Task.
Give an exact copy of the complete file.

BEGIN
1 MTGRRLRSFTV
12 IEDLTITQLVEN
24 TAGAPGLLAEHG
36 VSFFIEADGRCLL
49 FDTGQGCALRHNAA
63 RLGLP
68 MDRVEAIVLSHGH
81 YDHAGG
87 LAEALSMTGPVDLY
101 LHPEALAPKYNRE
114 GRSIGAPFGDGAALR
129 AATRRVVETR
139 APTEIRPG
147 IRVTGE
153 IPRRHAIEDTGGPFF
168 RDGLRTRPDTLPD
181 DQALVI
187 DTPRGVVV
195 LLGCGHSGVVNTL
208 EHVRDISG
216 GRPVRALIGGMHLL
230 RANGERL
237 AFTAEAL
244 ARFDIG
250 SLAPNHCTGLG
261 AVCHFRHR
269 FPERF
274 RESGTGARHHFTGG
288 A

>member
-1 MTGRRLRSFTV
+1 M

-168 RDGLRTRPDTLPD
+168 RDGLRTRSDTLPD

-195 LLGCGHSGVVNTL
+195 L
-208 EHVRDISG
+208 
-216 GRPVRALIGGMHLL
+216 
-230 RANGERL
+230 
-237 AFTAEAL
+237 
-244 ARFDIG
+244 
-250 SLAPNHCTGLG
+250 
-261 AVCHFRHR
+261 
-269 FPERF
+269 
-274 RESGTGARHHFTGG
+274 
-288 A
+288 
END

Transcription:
1 MTGRRLRSFTV
12 IEDLTITQLVEN
24 TAGAPGLLAEHG
36 VSFFIEADGRCLL
49 FDTGQGCALRHNAA
63 RLGLP
68 MDRVEAIVLSHGH
81 YDHAGG
87 LAEALSMTGPVDLY
101 LHPEALAPKYNRE
114 GRSIGAPFGDGAALR
129 AATRRVVETR
139 APTEIRPG
147 IRVTGE
153 IPRRHAIEDTGGPFF
168 RDGLRTRPDTLPD
181 DQALVI
187 DTPRGVVV
195 LLGCGHSGVVNTL
208 EHVRDISG
216 GRPVRALIGGMHLL
230 RANGERL
237 AFTAEAL
244 ARFDIG
250 SLAPNHCTGLG
261 AVCHFRHR
269 FPERF
274 RESGTGARHHFTGG
288 A

>member
-1 MTGRRLRSFTV
+1 M

-168 RDGLRTRPDTLPD
+168 RDGLRTRSDTLPD

-195 LLGCGHSGVVNTL
+195 L
-208 EHVRDISG
+208 
-216 GRPVRALIGGMHLL
+216 
-230 RANGERL
+230 
-237 AFTAEAL
+237 
-244 ARFDIG
+244 
-250 SLAPNHCTGLG
+250 
-261 AVCHFRHR
+261 
-269 FPERF
+269 
-274 RESGTGARHHFTGG
+274 
-288 A
+288 